The natural desire by Kenya women to deliver healthy babies after nine months of pregnancy is still a risky and shameful affair.
Women die in the process of delivering babies --- most die while abuses are being hurled on them by the very people that should have ensured safe deliveries, the skilled birth attendants.
The recently released Kenya service provision assessment 2010 has shown that maternal and newborn health indicators are still poor in most health facilities.
30% of facilities provide services for normal deliveries, a decline from 38% in 2004, while only 5% of facilities provide cesarean section services, similar to 7% in 2004. Only half of facilities have transportation support for maternity emergencies, with hospitals, health centers and maternity facilities being most likely to have transportation support.
Yet the government recently owned up to the fact that progress towards improving key skilled birth attendant in the country has stalled.
While the government continues to point out to lack of funding which continues to deny employing more skilled birth attendants and increasing health facilities where women could deliver babies, the problem, according to Federation of Kenya Women Lawyers a(FIDA-Kenya) and the Population Council goes beyond lack of funds and it touches on disrespect and abuse of women during childbirth.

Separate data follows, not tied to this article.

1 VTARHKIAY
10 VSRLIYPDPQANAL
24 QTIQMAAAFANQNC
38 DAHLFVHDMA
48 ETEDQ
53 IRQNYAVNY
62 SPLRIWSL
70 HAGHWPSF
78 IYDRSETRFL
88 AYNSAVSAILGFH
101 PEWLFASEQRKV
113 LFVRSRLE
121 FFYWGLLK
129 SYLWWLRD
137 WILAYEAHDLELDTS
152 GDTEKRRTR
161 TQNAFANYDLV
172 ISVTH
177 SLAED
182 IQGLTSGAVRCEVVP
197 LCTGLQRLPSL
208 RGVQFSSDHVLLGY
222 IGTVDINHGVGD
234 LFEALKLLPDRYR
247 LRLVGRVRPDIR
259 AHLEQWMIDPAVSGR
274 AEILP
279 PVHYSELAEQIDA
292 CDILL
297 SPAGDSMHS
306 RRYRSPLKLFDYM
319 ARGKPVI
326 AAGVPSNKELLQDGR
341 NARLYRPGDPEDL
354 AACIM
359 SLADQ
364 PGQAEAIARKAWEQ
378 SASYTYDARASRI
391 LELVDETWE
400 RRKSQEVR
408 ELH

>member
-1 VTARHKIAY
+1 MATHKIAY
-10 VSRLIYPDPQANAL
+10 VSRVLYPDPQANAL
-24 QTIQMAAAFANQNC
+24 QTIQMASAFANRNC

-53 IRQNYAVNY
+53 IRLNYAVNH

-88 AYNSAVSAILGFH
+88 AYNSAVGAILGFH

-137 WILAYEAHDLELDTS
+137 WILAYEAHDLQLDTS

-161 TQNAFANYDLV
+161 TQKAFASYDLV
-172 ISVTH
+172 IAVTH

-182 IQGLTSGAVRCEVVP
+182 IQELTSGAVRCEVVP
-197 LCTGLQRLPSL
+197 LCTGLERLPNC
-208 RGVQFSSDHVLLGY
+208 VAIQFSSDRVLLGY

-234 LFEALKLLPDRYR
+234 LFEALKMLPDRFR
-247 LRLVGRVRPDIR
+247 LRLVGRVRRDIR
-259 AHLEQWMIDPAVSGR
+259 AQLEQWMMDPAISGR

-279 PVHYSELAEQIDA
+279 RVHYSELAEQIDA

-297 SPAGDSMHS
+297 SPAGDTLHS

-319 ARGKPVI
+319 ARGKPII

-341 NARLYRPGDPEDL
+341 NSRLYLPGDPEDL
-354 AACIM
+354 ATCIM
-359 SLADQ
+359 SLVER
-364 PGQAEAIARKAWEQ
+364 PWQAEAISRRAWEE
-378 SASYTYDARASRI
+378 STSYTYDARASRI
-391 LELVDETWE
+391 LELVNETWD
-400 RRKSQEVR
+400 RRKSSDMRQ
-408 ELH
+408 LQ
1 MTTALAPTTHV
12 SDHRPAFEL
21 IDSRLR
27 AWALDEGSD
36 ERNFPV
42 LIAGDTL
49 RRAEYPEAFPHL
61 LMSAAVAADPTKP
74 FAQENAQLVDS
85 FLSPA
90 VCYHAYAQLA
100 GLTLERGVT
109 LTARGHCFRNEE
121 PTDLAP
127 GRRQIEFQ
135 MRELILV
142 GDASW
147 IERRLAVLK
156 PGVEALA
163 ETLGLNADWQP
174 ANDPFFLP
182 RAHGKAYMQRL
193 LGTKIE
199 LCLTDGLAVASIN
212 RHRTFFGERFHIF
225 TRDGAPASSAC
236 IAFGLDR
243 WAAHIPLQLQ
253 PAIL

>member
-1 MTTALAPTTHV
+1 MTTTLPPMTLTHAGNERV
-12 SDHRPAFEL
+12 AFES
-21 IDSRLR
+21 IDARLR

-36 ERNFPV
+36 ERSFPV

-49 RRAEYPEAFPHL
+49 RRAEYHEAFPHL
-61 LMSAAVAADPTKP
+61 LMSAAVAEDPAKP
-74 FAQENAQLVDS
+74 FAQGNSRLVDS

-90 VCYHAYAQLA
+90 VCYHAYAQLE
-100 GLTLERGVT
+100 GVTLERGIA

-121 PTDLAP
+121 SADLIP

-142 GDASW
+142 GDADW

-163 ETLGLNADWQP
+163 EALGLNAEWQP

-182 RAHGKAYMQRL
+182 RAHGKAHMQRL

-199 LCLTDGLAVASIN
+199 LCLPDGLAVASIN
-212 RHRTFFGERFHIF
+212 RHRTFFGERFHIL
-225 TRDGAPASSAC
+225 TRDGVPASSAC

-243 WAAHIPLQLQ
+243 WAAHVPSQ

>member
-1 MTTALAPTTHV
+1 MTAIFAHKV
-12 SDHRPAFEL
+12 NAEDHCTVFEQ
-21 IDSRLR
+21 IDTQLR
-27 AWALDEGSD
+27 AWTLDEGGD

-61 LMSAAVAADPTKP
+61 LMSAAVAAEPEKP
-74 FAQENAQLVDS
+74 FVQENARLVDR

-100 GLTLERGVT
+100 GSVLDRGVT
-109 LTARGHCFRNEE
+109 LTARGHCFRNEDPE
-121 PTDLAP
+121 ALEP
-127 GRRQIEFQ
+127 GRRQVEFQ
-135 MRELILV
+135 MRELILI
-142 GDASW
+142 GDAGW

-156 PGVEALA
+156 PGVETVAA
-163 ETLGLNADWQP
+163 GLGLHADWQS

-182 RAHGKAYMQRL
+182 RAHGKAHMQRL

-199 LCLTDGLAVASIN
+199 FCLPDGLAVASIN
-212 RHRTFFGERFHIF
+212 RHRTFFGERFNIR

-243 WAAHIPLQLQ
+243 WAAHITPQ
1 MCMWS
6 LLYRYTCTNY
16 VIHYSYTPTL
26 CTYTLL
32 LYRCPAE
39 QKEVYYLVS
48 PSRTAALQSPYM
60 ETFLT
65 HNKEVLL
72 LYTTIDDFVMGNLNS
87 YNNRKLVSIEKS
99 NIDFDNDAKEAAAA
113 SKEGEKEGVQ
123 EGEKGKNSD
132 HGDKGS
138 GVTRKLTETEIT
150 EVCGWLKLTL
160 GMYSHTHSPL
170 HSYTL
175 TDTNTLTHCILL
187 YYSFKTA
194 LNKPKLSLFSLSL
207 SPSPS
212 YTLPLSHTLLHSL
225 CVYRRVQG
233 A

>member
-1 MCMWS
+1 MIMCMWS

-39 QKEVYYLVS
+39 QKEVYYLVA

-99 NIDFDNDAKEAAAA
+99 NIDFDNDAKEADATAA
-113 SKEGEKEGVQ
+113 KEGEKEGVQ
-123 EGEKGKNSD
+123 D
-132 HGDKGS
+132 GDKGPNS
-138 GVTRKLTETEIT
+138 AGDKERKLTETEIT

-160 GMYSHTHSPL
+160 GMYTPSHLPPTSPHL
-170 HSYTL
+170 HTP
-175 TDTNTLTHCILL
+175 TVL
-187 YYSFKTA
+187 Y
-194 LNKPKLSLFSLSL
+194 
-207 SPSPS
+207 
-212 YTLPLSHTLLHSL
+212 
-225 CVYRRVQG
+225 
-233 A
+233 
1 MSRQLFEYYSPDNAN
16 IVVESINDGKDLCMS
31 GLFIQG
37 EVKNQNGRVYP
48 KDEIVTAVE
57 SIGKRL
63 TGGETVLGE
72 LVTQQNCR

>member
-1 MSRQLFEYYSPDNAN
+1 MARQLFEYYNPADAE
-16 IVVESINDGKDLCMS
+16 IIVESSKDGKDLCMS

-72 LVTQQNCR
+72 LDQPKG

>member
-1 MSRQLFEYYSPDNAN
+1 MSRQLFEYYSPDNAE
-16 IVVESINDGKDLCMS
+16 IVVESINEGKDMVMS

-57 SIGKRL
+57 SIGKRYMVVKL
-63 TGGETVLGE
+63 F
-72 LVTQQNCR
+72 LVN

Disrespect and abuse of women during childbirth, a time of intense vulnerability, constitutes both human rights issue and an important quality of care problem.
Examples of disrespect and abuse include humiliation, not respecting a woman’s privacy and dignity, examinations and even surgery performed without her consent, discrimination based on attributes such as tribe, race, caste, or socio-economic status, abandonment or denial of care and physical and verbal abuse during childbirth.
The situation is worse among the poor who have to rely on public health facilities where they have to be attended to by stressed, over-worked and frustrated staff.
To help contextualize the situation, FIDA-Kenya and the Population Council with the support of the USAID have recently launched a project to help bring out attitude issues to the fore and hope the outcome will help the government come up with appropriate policies and strategies that will help improve the way women get handled while giving birth.
Last edited by neondo; 13-Jun-2011 at 10:59.
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